Reilly, Reilly Reilly, there you go again making assumptions about a persons political persuasion with no evidence.  Great, he hated the government, just like many people on the left and right.  You claim it has been “proven” that he was a right-wing extremist, based on what evidence?  I have read most of the news reports and I have not heard anyone conclude that based on facts.  He hated government?  Does that mean that everyone on the left loves the government as it currently operated?  It is reported that he was a truther and thought the US government caused 9/11, a favorite talking point of the left.  One of his friends that have spoken out claimed he was a “left-wing pothead” person as of a few years ago.  It is reported that his favorite books on MySpace were the communist manifesto and Main Kempf, not exactly Palin material.  He was afraid of black helicopters so he much of listened to Beck and therefore is a Right-winger, I love the logical leap,  Unfortunately, in my academic world if I made such a logic leap I would be kicked out of the profession.  So far I discount all of these as being a little bit of a farce, but same with concluding he is a government hater so he must be right-wing.  I clearly understand why you and others on the left want to paint the right-wing as the culprit in all of this (I will elaborate on Tip’s points later today), but you do not generate much credibility when you do it with broad strokes and no real evidence.  I will ignore your guns versus poems analogy, it is not even worth getting into.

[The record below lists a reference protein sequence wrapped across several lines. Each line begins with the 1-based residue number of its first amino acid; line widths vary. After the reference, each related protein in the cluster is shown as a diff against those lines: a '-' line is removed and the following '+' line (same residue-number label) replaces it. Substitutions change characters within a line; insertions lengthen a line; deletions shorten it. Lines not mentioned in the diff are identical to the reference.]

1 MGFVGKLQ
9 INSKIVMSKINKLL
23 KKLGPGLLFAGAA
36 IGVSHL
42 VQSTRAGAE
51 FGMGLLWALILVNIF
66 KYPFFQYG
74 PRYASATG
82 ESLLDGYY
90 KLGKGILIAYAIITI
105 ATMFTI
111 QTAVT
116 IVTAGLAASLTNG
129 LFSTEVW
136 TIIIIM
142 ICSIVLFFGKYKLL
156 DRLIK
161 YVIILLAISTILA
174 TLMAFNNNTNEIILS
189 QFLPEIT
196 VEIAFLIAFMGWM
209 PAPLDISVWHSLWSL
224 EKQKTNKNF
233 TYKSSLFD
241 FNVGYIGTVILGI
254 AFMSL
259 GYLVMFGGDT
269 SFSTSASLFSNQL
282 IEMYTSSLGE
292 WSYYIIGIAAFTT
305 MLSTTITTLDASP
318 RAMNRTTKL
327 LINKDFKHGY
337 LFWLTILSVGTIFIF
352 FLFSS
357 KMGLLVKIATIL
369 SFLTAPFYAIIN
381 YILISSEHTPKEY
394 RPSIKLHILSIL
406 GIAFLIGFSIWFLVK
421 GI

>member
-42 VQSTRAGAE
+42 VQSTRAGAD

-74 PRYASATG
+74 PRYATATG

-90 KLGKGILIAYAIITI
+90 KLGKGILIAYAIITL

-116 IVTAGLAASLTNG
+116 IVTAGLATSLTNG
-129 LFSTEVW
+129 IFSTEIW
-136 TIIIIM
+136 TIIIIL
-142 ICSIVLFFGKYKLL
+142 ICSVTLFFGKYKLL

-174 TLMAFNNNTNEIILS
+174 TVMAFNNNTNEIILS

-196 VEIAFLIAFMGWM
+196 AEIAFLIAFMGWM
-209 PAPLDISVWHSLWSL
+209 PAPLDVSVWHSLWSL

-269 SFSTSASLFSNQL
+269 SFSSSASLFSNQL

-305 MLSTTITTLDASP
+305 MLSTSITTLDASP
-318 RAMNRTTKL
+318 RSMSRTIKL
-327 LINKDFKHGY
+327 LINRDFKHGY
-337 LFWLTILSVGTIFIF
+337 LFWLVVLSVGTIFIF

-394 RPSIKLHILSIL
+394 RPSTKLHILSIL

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Riley Sweeney

Jan 10, 2011

You are right, we don’t have a complete picture of his political views, but we can say that he was repeating several of the central theories put forward by Glenn Beck.

From the New York Times profile of the shooter:

“Still, some strands of recognizable political thought are woven among the more incoherent writings. Another video, for example, says debts should only be paid in currency that is backed by gold and silver.”

“he exhibited extreme paranoia about the government . . . repeated and frequent references to 1984.”


When we weaponize our words, they have a poor effect on the unbalanced. I think that is something we can all agree on.